Hypoglycemia is defined as glucose levels less than 4.0mmol/L. Hypoglycemic events can be dangerous, due to their cardiovascular and neurological effects:
Hypoglycemia is associated with some typical, recognisable symptoms. Sick inpatients may not present in a typical way, particularly if your patient is elderly, if diabetes is long standing or if your patient is treated with ß-blockers.
If your patient’s glucose is less than 4 mmol/L, follow these steps:
Give fast-acting carbohydrate to raise the glucose level quickly.
In hospital patients, give intravenous dextrose 50% Glucose gel, honey or jam can be absorbed from the inside lining of the mouth (mucosa), so these are good options for when someone is unable to cooperate and swallow food or drink.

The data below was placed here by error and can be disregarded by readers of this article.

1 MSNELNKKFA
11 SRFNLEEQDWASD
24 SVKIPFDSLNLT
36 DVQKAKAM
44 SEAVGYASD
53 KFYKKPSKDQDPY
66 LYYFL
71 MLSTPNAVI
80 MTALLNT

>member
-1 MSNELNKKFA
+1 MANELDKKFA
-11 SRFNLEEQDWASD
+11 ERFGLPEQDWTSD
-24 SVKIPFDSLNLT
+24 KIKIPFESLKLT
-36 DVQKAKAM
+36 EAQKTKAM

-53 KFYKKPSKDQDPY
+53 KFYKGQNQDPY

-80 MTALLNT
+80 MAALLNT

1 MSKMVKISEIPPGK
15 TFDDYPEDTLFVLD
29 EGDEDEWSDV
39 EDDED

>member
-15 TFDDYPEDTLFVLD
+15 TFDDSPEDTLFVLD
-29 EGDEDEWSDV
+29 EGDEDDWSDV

Don’t give the long acting carbohydrate until the glucose level has come up above 4, because this will slow down the action of the fast-acting carbohydrate. That means it will take longer for the blood glucose to recover.
This is the treatment for a severe hypo when your patient is unable to cooperate or swallow glucose drinks or food. It stimulates release of hepatic glycogen. It is an intramuscular injection and works within 5 minutes.
How to prevent further hypoglycaemic events
Even if there is a single hypoglycaemic event, reduce the dose of the culprit insulin for tomorrow to prevent further events.